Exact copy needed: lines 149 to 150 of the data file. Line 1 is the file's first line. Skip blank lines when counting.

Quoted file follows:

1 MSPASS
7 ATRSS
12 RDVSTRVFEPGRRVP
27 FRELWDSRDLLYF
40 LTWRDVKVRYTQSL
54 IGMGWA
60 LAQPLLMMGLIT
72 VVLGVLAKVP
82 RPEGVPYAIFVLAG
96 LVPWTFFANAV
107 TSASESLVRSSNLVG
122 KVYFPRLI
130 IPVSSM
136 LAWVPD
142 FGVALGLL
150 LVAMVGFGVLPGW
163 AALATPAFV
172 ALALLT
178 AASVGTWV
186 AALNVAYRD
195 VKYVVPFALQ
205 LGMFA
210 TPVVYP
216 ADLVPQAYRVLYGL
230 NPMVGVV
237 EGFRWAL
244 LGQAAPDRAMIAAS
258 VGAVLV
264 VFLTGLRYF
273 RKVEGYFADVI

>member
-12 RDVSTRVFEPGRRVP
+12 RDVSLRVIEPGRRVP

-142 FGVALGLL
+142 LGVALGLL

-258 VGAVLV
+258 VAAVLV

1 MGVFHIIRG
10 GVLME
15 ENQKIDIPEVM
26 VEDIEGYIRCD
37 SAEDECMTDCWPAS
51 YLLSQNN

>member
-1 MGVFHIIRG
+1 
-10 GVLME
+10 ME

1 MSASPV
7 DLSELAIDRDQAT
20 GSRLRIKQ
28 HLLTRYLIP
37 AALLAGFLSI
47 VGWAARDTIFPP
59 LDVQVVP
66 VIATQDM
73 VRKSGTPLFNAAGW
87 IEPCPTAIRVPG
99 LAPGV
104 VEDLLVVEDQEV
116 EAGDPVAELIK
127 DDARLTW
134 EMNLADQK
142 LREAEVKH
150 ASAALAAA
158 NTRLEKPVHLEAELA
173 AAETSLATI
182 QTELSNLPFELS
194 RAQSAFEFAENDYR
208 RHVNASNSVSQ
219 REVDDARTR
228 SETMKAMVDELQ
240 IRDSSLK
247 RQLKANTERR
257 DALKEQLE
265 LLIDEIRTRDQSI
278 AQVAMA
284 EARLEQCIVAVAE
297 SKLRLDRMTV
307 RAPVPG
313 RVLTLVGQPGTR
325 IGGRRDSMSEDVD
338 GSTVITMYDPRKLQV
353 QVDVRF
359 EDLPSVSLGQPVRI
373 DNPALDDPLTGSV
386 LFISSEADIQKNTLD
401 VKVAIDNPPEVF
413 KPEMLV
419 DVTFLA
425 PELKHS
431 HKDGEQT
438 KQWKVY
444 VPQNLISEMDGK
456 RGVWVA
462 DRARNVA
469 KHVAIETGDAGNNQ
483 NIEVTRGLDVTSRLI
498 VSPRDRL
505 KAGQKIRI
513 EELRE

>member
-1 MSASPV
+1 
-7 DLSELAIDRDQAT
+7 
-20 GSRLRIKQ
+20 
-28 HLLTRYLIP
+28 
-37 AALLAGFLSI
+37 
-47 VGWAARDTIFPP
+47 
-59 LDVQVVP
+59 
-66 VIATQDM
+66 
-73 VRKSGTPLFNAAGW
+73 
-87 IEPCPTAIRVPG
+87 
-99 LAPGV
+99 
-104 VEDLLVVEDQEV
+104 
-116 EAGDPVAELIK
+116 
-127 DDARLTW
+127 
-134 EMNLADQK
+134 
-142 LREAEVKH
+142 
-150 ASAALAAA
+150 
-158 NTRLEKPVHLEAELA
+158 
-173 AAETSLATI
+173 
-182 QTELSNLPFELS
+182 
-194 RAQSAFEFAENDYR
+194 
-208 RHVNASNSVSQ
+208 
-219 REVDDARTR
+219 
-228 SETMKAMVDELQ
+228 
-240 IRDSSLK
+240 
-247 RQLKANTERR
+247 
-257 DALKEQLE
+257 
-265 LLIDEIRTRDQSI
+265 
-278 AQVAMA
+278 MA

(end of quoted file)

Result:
-228 SETMKAMVDELQ
+228 